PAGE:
I BEGAN THIS STUDY as the United States was extricating itself from its longest and most unsuccessful war, and I am ending it as Americans are recovering from the deepest recession of the post-World War II era. The Vietnam War stimulated widespread public interest in the origins of the Cold War while our recent difficulties have caused many Americans to ask how we ever became so vulnerable to external economic developments. During the late sixties and early seventies, historians associated with the "revisionist" school raised the level of the national debate by reemphasizing the importance of economic factors in American foreign policy. Among other things, these scholars demonstrated that the United States assumed world-wide commitments after 1945 not just to stop Communist expansion, but to defend certain economic interests, both material and ideological, as well.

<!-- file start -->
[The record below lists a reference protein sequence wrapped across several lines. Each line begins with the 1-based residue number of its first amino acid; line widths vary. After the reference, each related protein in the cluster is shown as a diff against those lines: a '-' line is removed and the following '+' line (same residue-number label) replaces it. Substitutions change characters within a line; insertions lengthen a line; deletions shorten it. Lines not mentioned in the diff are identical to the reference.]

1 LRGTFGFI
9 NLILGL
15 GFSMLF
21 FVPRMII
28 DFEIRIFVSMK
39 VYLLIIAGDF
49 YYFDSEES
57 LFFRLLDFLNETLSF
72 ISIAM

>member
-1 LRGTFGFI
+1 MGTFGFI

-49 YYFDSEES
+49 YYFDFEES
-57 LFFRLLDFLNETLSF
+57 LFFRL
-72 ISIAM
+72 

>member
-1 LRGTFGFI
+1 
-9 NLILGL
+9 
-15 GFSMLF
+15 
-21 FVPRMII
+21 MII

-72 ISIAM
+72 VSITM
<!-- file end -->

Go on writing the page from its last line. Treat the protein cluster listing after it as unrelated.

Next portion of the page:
This study draws heavily upon the revisionists' insights, but breaks with them in its final assessment of American motivation and achievements. I regard the international economic achievements of the Truman administration as one of the great success stories of the twentieth century, not just for the United States but for the Western world as a whole. In contrast with the revisionist portrayal of an imperialist elite bent upon aggrandizing power in the service of world capitalism or narrow U.S. interests, I depict postwar American leaders--President Harry S. Truman, William Clayton, George Kennan, Dean Acheson, among others--as largely enlightened and responsible, willing to sacrifice short-term national advantage to long-term gains in Western stability and security. The Truman administration successfully integrated the Western economies in order to foster global (including U.S.) prosperity, stabilize the balance of power, and promote U.S. national security.